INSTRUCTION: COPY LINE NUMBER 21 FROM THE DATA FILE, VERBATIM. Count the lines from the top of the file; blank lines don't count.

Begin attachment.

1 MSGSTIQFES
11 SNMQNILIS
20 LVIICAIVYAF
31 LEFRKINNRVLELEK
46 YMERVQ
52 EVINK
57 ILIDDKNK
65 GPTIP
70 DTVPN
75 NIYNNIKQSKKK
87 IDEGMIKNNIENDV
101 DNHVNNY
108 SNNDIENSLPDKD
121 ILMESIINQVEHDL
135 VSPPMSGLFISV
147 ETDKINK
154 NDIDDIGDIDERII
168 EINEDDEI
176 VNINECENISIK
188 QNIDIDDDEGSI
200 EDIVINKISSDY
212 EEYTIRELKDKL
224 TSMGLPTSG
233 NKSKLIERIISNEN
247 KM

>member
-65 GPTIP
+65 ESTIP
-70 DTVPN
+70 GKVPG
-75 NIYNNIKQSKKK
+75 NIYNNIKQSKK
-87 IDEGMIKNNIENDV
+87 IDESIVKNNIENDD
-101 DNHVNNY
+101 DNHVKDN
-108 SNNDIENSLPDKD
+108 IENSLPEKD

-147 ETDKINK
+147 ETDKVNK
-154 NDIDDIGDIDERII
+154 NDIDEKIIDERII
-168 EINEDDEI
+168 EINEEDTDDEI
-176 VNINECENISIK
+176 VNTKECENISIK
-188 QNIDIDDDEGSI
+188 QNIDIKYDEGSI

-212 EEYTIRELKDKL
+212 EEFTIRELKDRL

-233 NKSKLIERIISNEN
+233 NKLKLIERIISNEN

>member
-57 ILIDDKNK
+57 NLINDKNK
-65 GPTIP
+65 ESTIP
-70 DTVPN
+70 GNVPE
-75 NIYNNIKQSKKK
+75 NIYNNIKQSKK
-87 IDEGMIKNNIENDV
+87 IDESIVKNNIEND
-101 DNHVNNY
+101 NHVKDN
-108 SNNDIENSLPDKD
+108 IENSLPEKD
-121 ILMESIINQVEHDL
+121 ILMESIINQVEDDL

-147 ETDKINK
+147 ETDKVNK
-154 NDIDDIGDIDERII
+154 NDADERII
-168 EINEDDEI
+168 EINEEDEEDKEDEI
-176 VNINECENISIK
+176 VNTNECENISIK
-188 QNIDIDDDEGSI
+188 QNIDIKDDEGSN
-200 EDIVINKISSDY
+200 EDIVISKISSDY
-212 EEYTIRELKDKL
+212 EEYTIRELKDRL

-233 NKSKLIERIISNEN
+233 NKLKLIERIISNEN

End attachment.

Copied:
200 EDIVINKISSDY